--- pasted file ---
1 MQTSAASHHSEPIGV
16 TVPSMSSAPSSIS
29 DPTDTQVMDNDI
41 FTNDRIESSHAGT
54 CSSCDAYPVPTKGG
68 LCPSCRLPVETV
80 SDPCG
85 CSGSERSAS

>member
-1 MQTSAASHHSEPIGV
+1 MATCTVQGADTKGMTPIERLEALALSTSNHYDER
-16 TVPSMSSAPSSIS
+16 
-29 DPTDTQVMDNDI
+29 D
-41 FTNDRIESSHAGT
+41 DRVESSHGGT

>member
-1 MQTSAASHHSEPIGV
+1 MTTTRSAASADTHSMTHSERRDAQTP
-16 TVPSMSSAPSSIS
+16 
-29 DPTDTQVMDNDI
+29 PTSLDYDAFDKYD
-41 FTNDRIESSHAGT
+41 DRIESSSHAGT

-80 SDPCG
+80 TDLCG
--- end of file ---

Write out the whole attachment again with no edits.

1 MQTSAASHHSEPIGV
16 TVPSMSSAPSSIS
29 DPTDTQVMDNDI
41 FTNDRIESSHAGT
54 CSSCDAYPVPTKGG
68 LCPSCRLPVETV
80 SDPCG
85 CSGSERSAS

>member
-1 MQTSAASHHSEPIGV
+1 MATCTVQGADTKGMTPIERLEALALSTSNHYDER
-16 TVPSMSSAPSSIS
+16 
-29 DPTDTQVMDNDI
+29 D
-41 FTNDRIESSHAGT
+41 DRVESSHGGT

>member
-1 MQTSAASHHSEPIGV
+1 MTTTRSAASADTHSMTHSERRDAQTP
-16 TVPSMSSAPSSIS
+16 
-29 DPTDTQVMDNDI
+29 PTSLDYDAFDKYD
-41 FTNDRIESSHAGT
+41 DRIESSSHAGT

-80 SDPCG
+80 TDLCG